The standard form residential Contract of Purchase and Sale requires sellers to “clear title”. This means that sellers are responsible for paying out and discharging any existing financial charges that are registered on the title to the subject property. Any prepayment penalties and discharge fees are also the responsibility of the sellers.
Practically speaking, the paying out and discharging of existing financial charges takes place after closing because most sellers rely on the proceeds from the sale to pay out the existing financial charges. This is permitted by section 14 of the standard form residential Contract of Purchase and Sale.
So, what is an “existing financial charge”? Generally, we are dealing with a charge identified as a “Mortgage” on the title to the subject property.
A mortgage is registered on title to secure repayment of debt or performance of related obligations by the borrower (Ex. paying property taxes, strata fees, etc.). By registering a mortgage, a lender gets “security” in the subject property and has access to faster and easier methods of collecting their money if the borrower fails to meet their obligations.
Under the Land Title Act of BC, a “Mortgage” is an interest in land that complies with Division 5 of the Act. Basically, a mortgage must include certain information and be filed on the approved form (a “Form B”). The Land Title Act does not distinguish between a traditional mortgage (ie. a long-term debt which is repaid using blended payments of principal and interest and generally subject to a prepayment penalty if paid out early) or a line of credit (ie. a financial product that provides flexibility with respect to when and how much a borrower wishes to borrow and repay).
Not every line of credit is registered on title. If a line of credit is secured by real estate, it will be registered as a “Mortgage” on title and will need to be paid out and discharged as a part of the sale process. This type of line of credit is usually referred to as a home equity line of credit (“HELOC”). If a line of credit is not secured by real estate, it will not need to be paid out or discharged as part of the sale process (although it may need to be paid down and/or closed as part of a refinance).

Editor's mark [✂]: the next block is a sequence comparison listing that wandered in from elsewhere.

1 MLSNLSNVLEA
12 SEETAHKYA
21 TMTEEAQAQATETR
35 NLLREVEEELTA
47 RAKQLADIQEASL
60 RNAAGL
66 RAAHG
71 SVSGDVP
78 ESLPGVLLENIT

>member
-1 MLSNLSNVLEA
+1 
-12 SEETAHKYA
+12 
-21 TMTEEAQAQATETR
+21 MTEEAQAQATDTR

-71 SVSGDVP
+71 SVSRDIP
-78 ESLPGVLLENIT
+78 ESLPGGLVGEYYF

In order to pay out and discharge a “Mortgage” (whether that be a traditional mortgage or HELOC), we need to request and obtain a payout statement from the lender. If the “Mortgage” registered on title is really a HELOC, it is important to advise your lawyer as it will affect when they request a payout statement. In addition, it is important not to use/draw down funds from the HELOC after the payout statement is requested as it can cause complications and delays with closing.
You can use sale proceeds to pay down or pay out a line of credit that is not registered on title. However, this would be done between you and your lender directly after closing. Note, although the sale proceeds will be coming from your lawyer’s trust account, your financial institution may place a hold on the funds. If you are planning on using the sale proceeds immediately to pay off a line of credit or for any other purpose, it is best to contact your bank in advance to request that they waive the holding period, if applicable.
Please note that we are not licenced or insured to provide financial advice with respect to various forms of financial products. If you have any questions about your existing mortgage or line of credit, please contact your mortgage broker and/or lender.
If you have any questions regarding the above, the sale process or any other real estate matter, please do not hesitate to reach out to our office at (778) 940-3768.
Author: Danielle (Dani) Brito
This information is general in nature only. You should consult a lawyer before acting on any of this information. This information should not be considered as legal advice. To learn more about your legal needs, please contact our office at (778) 940-3768 or any of our lawyers practicing in the area of real estate law at the following:
Jennette Vopicka: [email protected]acornlaw.ca
Danielle (Dani) Brito: [email protected]